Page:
When I was a kid, I wanted to be a cookbook writer. No lie. I know I’ve told this story before, of how I learned to read with a stack of cookbooks, and have had a few (or more) beside my bed ever since. And how my heroes were Elizabeth Baird and Lucy Waverman and Rose Murray and Jean Paré – all of whom were Canadian home cooks bringing good food to the masses, pre-Food Network and interwebs.
Times have changed… recipes are rarely clipped out of the newspaper anymore, but more of us (so many!) are writing and sharing them. They’re emailed/pinned/liked rather than written on cards to pass along, which is perfectly okay, but I admit I’m a little nostalgic about it. What’s the future of cookbooks? When Elizabeth Baird wrote her first back in 1974, 6 cookbooks were published that year. SIX. These days there are so many, and they’re all beautiful. I can’t keep up. And here I am working on another, which is completely amazing and yet seems a little ridiculous to be writing about something and knowing it won’t work its way through to the masses for a year. Anyway.
I have plans here, as soon as this book is submitted and we go to Vegas for a couple days to celebrate next week (which was also a last-minute Christmas gift for Mike) – and I really can hardly wait to get started, or at least focused, on it. Doing renos here are tougher than on your own house (not that I’ve managed either), I swear. But my plan is this: to make this site more of a recipe resource, with a focus on searchability and a few surprises, sort of a cookbook-in-the-works for forever.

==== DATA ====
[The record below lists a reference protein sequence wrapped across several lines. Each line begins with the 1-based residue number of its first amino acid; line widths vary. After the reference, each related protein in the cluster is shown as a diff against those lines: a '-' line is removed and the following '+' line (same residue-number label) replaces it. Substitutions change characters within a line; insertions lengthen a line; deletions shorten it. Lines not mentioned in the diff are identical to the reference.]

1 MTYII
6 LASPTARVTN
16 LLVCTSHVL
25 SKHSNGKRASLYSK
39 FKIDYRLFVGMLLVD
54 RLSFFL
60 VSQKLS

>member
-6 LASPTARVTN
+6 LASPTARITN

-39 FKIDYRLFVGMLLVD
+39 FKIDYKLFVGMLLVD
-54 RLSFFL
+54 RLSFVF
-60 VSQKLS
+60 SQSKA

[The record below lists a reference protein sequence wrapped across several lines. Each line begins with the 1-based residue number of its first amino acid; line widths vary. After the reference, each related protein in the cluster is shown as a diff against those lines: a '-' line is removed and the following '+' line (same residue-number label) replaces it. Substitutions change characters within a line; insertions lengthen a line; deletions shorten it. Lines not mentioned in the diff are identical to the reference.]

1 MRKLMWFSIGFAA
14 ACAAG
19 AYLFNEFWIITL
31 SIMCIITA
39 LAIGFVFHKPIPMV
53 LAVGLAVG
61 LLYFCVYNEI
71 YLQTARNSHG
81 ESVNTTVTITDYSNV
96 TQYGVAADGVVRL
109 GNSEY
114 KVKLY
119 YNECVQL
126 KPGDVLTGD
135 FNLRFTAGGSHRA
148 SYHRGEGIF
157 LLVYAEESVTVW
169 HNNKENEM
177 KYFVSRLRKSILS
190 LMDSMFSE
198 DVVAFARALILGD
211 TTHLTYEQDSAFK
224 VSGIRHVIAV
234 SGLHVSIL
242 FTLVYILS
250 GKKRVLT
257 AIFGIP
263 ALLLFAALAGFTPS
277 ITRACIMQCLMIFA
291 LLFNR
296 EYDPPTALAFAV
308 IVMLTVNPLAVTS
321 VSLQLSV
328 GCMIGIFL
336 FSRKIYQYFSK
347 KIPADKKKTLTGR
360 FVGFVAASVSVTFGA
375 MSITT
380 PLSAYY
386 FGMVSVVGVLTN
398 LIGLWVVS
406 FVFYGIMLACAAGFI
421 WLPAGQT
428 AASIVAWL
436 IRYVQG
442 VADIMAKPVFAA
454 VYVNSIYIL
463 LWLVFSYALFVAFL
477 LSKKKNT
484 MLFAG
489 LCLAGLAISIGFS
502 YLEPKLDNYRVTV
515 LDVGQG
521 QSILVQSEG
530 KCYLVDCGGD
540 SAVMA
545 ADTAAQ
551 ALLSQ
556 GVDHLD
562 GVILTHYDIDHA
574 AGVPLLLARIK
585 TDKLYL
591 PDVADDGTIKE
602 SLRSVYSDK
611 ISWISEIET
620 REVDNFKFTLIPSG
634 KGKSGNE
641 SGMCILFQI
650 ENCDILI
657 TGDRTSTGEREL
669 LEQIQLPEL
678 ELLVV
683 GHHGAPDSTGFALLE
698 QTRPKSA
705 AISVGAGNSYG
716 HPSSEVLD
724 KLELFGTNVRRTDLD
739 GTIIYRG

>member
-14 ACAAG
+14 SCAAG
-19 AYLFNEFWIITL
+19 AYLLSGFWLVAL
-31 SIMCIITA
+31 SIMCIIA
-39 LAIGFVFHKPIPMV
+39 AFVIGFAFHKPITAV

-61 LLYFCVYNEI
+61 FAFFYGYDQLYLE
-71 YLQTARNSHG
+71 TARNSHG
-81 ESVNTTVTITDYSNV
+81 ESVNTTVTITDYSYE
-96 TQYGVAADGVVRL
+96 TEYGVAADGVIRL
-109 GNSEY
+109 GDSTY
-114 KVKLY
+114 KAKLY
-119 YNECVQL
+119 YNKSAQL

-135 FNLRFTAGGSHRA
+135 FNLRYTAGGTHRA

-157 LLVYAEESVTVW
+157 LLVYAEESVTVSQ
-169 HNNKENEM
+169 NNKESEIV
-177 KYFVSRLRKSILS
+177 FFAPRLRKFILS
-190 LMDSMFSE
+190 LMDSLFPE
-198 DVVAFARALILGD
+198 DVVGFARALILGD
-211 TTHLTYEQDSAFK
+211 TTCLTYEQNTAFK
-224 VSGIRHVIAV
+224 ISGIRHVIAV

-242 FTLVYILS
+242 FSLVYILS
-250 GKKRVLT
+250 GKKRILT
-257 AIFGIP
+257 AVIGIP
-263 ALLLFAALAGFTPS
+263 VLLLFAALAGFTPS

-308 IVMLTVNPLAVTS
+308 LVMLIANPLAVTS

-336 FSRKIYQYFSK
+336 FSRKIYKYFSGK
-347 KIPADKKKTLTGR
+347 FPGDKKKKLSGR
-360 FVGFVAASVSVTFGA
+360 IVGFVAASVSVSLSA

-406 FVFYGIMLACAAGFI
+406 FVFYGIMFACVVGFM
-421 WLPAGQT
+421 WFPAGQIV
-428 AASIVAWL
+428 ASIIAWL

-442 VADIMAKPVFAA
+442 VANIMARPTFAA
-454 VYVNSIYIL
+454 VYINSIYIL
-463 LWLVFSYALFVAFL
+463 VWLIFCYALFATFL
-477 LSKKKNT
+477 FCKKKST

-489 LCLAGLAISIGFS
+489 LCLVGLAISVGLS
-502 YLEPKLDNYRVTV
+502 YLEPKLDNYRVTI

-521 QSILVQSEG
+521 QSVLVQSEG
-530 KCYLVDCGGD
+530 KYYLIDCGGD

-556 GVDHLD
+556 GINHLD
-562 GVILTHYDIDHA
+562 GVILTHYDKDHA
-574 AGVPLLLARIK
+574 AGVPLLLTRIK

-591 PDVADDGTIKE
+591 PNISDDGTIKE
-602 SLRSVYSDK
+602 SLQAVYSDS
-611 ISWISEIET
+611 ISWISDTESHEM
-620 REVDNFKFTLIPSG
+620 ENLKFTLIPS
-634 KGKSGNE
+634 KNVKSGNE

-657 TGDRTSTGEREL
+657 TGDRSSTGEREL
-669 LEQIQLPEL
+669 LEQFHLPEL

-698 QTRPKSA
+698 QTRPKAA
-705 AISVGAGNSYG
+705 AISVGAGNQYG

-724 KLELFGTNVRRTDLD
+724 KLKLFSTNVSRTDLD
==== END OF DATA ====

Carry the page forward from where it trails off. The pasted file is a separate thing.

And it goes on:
What do you think? It’s all about you, you know.
Meanwhile, I’m hammering out an old-school manuscript in 12 point Times font, double-spaced, due in a little over a week. As a result, most of what we’re eating around here are tests made to chip away at the list, or crackers and cheese for dinner. And then there was this soup – a Lynn Crawford formula so simple it barely needs description. What it needs are comfy slippers and stretchy jeans and a couch.
This is a fairly basic soup recipe, similar to one I used to make quite often with sausage in it, but it comes via the awesome Lynn Crawford.
2 Tbsp. canola oil
2 Tbsp. butter
1 large onion, finely chopped
1 leek, chopped (white and pale green part only)
2 carrots, peeled and diced
2 stalks celery, chopped
2 lb russet or thin-skinned yellow potatoes, diced
Salt and pepper
4 cups (1 L) chicken stock
1 cup heavy (whipping) or 18% coffee cream
1 cup grated old cheddar
In a medium pot, heat the oil and butter over medium-high heat. Add the onion, leek, carrots, celery and potatoes and sprinkle with salt and pepper. Cook for 5 minutes or so, until the veggies are beginning to brown. Add the stock and bring to a simmer.
Reduce the heat and simmer for 20 minutes, or until the veggies are tender. With a hand-held immersion blender, purée about half of the soup, right in the pot, until smooth. (Alternatively scoop some out and puree it in the blender, then return it to the pot.)
Stir in the cream and heat through, then stir in the cheddar and remove the pot from the heat. Stir until the cheese melts, then serve hot. Serves 4.